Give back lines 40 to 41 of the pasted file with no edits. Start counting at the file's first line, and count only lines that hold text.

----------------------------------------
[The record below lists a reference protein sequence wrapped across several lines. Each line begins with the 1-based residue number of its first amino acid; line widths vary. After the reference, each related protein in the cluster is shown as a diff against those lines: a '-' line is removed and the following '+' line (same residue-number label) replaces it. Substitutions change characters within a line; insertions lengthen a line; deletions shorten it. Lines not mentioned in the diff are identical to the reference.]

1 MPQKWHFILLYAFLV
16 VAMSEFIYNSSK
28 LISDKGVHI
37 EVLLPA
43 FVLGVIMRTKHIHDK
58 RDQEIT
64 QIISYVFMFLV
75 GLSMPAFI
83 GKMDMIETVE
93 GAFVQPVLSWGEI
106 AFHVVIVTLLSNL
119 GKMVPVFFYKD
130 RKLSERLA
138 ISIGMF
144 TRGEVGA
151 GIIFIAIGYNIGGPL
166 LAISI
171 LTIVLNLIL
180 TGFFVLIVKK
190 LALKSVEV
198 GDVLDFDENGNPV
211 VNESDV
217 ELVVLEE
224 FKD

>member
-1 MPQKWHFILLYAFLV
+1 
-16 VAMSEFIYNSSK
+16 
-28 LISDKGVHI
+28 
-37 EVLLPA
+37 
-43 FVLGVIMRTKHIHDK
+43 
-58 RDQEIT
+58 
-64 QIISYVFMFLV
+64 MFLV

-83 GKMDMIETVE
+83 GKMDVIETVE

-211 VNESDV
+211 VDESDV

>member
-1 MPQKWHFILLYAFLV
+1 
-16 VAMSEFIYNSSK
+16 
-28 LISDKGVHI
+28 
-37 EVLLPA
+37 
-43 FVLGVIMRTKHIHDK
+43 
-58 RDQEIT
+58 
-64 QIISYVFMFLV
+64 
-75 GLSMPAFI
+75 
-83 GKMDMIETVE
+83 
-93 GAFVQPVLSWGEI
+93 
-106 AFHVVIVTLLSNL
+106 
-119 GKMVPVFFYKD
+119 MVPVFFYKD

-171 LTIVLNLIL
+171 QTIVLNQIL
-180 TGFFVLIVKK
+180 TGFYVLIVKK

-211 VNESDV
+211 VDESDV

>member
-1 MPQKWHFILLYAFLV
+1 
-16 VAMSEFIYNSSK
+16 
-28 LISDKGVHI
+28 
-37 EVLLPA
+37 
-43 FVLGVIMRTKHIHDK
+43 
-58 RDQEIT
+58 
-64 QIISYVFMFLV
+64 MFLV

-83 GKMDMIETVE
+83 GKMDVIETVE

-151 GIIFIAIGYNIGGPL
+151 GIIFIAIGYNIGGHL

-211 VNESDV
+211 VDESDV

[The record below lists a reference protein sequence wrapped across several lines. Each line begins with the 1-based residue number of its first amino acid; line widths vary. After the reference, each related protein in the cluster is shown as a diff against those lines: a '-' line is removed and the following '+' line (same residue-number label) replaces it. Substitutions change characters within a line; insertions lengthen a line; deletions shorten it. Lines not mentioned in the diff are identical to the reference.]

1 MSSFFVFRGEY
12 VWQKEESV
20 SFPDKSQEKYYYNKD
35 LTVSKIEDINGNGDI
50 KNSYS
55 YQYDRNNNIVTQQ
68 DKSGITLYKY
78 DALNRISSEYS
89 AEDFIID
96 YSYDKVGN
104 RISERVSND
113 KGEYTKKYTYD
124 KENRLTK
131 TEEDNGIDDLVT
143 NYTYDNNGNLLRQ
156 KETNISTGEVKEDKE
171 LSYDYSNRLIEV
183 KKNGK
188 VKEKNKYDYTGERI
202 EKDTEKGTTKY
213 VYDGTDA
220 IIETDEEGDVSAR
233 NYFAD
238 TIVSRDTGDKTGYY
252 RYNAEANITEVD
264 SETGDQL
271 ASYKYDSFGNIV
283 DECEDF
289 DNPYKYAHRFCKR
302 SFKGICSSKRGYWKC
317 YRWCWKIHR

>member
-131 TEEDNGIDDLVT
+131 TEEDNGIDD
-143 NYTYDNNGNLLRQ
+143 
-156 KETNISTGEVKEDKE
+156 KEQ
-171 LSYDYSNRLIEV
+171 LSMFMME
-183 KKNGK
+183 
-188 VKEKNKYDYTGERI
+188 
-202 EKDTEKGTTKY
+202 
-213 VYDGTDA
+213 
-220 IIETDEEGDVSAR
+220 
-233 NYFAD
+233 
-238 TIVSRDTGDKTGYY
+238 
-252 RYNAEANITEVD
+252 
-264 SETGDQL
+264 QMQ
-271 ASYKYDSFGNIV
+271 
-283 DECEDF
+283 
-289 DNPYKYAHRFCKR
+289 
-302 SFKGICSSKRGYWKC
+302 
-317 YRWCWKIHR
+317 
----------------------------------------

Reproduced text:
+64 MFLV

-83 GKMDMIETVE